Thursday, January 11, 2018

The Time Is Now: Preparing for GDPR | Part Two of Three

Compliance with all of the regulations that apply to your firm’s marketing and business development activities is critical to the reputation and success of your firm. Staying on top of the rules and deadlines of these regulations, however, can be a daunting prospect.

Your firm may be affected by regulations that are created and enforced by both local and foreign entities. Whether certain regulations apply to your business depends on the nature of your client relationships and the scope of your firm’s operations. That’s why it’s a good idea to stay consistently informed of the implications of global regulations that could impact your firm’s compliance.


The General Data Protection Regulation (GDPR) regulation applies to the personal data of all individuals who reside in the European Union (EU) and it’s intended to return control of that personal data to each EU citizen. Depending on the nature of your business, GDPR could certainly apply to your firm—even if you have no physical presence in Europe.

The GDPR, officially titled Regulation (EU) 2016/679, is issued by the European Parliament, the Council of the European Union, and the European Commission, replacing the data protection Directive 95/46/EC from 1995. The GDPR itself is an 88-page PDF covering the new guidelines in exhaustive detail.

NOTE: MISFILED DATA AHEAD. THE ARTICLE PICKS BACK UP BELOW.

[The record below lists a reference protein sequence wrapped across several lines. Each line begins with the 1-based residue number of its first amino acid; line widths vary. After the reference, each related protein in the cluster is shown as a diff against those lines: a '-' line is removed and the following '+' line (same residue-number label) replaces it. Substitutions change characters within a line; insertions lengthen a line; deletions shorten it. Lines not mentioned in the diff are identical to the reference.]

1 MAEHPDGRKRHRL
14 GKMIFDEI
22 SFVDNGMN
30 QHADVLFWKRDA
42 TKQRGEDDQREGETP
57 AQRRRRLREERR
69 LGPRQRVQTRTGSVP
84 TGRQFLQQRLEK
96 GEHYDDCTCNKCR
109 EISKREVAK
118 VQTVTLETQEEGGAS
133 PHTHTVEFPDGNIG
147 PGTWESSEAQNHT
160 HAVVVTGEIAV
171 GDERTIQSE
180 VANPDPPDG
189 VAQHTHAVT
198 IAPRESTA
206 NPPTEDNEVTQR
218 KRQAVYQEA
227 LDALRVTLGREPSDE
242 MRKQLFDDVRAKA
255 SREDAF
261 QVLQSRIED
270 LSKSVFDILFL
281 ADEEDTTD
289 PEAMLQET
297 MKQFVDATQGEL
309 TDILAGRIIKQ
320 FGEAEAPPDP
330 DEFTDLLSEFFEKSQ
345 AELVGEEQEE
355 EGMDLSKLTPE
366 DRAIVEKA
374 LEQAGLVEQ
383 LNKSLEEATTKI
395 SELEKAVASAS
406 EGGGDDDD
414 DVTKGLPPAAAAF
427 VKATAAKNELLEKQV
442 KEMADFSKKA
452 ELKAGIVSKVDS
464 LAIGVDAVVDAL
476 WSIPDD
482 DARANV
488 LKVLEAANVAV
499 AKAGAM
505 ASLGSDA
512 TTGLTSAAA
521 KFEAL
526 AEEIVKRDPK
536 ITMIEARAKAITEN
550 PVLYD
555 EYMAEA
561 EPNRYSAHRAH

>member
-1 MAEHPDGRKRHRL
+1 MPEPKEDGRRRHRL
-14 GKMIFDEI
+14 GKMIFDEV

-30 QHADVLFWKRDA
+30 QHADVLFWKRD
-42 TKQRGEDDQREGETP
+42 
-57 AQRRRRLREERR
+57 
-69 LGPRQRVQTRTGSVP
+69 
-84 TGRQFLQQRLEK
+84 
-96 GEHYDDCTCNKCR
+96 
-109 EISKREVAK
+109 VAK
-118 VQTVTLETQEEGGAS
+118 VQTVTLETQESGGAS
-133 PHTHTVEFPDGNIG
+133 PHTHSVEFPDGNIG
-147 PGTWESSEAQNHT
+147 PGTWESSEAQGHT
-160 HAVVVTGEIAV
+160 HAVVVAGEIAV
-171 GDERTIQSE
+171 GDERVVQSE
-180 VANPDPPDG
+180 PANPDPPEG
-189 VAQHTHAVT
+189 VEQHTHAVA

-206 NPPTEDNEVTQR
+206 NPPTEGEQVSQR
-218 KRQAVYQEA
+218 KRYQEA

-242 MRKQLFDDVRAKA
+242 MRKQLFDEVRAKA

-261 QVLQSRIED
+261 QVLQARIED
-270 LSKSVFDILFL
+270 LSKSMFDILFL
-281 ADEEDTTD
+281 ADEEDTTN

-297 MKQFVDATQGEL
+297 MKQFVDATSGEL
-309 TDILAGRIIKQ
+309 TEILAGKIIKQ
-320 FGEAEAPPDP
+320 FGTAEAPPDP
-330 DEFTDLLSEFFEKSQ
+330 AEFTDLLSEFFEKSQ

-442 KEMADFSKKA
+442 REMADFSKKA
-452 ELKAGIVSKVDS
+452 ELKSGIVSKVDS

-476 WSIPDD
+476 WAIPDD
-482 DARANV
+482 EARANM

The GDPR regulation asserts that organizations that collect, process, and secure personal data of EU citizens must abide by specific privacy principles. This means that law and professional services firms are evaluating the implications of GDPR on their operations to determine how it affects them.  Here are a few highlights of the regulation:

  • GDPR gives EU citizens and residents control of their personal data
  • GDPR applies to companies, government agencies, and other organizations offering goods or services to people in the EU